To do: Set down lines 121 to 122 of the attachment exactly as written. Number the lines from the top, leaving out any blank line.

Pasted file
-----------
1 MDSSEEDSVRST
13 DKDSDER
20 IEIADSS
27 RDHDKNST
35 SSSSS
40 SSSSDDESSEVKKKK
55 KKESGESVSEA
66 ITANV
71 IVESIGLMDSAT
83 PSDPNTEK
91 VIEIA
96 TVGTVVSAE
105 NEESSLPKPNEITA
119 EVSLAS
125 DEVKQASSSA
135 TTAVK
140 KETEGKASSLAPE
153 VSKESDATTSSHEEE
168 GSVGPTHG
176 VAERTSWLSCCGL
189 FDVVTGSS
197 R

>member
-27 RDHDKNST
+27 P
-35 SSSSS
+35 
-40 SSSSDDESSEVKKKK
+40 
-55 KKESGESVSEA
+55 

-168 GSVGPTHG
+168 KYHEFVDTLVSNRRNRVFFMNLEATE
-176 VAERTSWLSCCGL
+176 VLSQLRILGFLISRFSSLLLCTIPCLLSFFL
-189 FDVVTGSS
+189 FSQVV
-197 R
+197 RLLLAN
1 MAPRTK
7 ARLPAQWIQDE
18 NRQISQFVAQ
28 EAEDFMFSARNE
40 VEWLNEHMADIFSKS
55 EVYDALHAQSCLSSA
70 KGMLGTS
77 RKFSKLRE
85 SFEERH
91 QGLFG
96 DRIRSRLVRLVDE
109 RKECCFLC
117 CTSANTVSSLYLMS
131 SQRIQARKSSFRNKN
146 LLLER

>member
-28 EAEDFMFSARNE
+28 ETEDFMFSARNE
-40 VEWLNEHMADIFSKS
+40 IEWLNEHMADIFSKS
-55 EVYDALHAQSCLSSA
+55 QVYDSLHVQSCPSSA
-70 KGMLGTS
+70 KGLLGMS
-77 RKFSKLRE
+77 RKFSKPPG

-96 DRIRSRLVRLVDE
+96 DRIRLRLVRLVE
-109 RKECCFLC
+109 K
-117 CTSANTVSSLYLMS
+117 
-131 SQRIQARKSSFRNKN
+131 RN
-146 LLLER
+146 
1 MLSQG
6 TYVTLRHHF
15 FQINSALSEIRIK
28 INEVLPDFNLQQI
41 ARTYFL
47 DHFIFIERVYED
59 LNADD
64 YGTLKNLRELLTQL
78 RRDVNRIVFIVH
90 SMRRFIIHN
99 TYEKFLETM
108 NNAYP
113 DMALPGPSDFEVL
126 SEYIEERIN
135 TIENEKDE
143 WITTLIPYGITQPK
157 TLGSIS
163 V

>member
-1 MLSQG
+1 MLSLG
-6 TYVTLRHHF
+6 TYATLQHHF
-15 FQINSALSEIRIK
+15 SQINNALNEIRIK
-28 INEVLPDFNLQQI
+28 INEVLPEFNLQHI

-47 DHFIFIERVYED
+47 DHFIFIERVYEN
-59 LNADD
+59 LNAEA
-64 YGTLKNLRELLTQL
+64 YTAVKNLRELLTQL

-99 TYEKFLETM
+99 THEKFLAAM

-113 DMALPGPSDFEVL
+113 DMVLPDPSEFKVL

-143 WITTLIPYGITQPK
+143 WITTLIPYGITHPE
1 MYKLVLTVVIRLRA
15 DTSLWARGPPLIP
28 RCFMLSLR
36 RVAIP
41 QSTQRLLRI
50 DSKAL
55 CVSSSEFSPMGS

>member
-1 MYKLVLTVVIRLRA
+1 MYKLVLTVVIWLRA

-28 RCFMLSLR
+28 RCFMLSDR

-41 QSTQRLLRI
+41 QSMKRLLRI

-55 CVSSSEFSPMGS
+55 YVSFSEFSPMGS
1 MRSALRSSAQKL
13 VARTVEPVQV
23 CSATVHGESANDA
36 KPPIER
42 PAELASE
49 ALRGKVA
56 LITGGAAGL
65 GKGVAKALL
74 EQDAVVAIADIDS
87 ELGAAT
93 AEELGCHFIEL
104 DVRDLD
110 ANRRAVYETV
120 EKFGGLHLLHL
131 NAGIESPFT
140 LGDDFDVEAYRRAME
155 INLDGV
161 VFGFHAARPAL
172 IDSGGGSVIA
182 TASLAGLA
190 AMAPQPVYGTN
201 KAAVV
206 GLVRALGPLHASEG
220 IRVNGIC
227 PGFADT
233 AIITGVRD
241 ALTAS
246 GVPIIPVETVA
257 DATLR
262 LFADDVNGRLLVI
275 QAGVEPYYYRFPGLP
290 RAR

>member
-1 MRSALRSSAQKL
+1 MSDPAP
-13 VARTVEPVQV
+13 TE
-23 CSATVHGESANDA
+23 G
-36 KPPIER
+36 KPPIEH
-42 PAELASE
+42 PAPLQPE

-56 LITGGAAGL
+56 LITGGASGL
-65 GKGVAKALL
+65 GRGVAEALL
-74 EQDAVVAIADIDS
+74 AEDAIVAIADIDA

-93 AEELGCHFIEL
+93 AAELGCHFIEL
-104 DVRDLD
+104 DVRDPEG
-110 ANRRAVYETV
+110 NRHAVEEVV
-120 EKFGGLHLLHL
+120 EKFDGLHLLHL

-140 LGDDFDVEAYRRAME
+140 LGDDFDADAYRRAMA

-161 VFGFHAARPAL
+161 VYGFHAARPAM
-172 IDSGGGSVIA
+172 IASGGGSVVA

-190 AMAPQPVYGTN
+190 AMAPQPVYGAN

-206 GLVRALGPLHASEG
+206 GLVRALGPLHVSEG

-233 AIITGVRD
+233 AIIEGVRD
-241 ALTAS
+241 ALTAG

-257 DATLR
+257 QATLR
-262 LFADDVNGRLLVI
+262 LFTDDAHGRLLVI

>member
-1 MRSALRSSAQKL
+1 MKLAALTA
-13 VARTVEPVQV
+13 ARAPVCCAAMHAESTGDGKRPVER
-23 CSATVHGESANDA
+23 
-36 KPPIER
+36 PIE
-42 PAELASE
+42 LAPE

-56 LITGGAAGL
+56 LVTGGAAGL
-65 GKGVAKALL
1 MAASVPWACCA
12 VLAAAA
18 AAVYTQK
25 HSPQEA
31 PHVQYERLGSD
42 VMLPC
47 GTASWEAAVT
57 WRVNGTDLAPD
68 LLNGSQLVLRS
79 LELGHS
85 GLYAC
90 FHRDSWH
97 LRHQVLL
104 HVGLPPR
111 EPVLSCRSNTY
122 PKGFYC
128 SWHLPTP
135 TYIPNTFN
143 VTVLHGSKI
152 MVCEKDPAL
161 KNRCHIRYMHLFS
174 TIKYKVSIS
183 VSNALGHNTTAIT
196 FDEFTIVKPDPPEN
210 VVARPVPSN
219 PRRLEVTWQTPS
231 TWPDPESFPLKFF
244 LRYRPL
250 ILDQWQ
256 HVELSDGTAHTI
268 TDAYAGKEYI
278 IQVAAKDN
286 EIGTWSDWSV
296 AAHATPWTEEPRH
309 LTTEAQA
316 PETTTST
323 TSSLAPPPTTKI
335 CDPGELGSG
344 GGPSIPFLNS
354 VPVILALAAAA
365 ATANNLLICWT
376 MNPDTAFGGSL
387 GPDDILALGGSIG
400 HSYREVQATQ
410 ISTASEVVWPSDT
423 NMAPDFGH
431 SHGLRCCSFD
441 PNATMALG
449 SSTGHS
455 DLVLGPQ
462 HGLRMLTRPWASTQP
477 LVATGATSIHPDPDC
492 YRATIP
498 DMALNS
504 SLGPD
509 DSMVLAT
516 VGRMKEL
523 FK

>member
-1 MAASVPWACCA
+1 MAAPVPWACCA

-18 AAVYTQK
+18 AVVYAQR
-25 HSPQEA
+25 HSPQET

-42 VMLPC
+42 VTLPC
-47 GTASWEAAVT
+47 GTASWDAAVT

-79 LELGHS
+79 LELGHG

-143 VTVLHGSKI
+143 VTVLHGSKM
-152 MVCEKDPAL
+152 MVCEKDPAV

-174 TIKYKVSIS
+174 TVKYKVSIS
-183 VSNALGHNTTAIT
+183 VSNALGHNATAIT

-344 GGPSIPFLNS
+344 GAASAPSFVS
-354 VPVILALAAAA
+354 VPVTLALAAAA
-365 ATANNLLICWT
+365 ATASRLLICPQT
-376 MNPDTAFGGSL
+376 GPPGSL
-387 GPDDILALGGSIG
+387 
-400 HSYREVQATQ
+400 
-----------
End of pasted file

55 CVSSSEFSPMGS

>member